God Bless America—from a Buddhist.

Via on Jul 4, 2010

Why I’m just one of many liberal  patriots.

(Plus, my fave patriotic Norman Rockwell paintings)

USA! USA! USA? Not really. My American Patriotism is a gratitude for our foremothers and forefathers, for Self-Government & Fundamental Rights.

My momma raised me to love my country—but not blindly or aggressively.

As for those who wear the USA flag on shirts and hats, however innocently, traditionally the Boy Scouts and military would consider such to be disrespectful. You don’t treat the flag like fashion. You raise it cheerfully, silently acknowledging all that it symbolizes.

Our flag symbolizes our freedoms, not merely our uncritical support of whatever Administration happens to be in power; and so when I see liberals wear tee-shirts with upside-down American flags, it makes me sad. Our patriotism can handle dissent; in fact it thrives on it.

When I saw Neoconvervatives who never served in the military criticize President Obama for not wearing a (Made in China) American lapel pin at all times, it reminds me that we are confused. Patriotism in other countries might be like rooting for a football or baseball or basketball or soccer team: you’re either for ‘em or against ‘em, no matter what they do.

But if patriotism is love for a nation, then let our love be mature, gentle, firm. It needn’t be superficial, macho.

America is and always has been first and foremost an idea, an ideal. Thomas Jefferson, slave-owner and lover, wrote a long criticism of slavery into the first draft of the Declaration of Independence. In America, even Neo Nazis—or any ideology we might disagree with—has the same right to Freedom of Expression that we do. Just because we don’t like something—say, gay marriage or blacks sitting at the front of a bus—doesn’t mean that we should be able to outlaw it.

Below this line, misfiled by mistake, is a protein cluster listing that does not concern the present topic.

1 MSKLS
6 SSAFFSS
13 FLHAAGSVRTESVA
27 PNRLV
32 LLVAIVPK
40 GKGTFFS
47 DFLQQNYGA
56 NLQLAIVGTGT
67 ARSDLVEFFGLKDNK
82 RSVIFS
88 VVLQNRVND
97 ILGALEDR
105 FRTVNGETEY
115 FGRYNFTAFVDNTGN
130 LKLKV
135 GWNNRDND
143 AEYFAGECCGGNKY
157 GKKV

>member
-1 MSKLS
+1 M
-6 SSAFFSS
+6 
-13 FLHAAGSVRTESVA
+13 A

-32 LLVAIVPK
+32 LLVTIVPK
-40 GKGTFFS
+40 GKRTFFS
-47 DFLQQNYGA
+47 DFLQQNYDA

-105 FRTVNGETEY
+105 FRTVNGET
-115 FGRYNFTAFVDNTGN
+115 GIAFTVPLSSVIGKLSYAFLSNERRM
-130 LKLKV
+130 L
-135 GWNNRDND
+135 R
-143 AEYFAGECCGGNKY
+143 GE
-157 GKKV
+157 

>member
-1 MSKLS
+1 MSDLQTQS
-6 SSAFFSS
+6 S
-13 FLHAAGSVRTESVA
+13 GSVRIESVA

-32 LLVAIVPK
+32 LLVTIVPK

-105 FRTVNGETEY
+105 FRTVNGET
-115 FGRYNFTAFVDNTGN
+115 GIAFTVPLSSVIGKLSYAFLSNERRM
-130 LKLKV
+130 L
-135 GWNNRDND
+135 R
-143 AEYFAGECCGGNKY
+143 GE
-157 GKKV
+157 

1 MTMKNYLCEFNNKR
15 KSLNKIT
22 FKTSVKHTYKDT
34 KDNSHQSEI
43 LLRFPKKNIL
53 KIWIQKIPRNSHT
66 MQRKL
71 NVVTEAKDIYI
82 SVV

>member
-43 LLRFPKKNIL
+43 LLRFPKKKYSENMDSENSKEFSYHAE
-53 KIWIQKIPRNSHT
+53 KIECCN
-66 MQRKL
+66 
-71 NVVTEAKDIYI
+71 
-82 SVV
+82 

And our fourth estate, our media, however bought and paid for on a mainstream level, has the right to speak truth to power without fear of retribution (in an age of blogging, this right is newly powerful, superficial, casual, grassroots and independent).

As a liberal patriot, I love America like a brother or sister who might veer left or right of the razor’s edge of truth and integrity. So I criticize America, because America is by, for and of the people, and we have retained the right, nay duty to criticize our self-government.

But I do not disrespect America. I am a liberal. I am a American patriot. I am just another liberal American patriot, and I say here that the flag is as much mine as it is yours, and I say that the wisdom to vote for a lesser evil, for an imperfect man or woman is my most sacred of duties.

[galleria]

And so, tonight, this being Independence day, I’ll raise a microbrew and I’ll say—as an American Buddhist, free to worship in one of the rare governments that separates church and state—”God Bless America.”

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5 Responses to “God Bless America—from a Buddhist.”

  1. [...] a liberal. And a patriot. I’m a Buddhist, and I’m happy to say God Bless America! We’re a nation built on guarantees of freedom, a nation that embraces our melting-pot [...]

  2. [...] America is about the Melting Pot—about the American Dream—the Land of Opportunity. We’re about the middle class, a meritocracy where you can work hard and start a pauper, end a tycoon—we’re not about proud but hollow Love-it-or-Leave-it nationalism. [...]

  3. [...] And more about loving America, and how I do so while criticizing it, and why I love that I can criticize… [...]

  4. [...] 7. Romney said we’re a nation that believes in the same God. Strange, coming from a Mormon. And untrue, coming from this here Buddhist. [...]

  5. Drew says:

    The word "lover" is offensive in this context. While the degree of affection between Jefferson and Hemings is unknowable, a more accurate statement would be: "Thomas Jefferson, slave-owner and rapist (since, of course, no consent is possible in the violent, brutal, and dehumanizing context of chattel slavery) …"

    #RightSpeech

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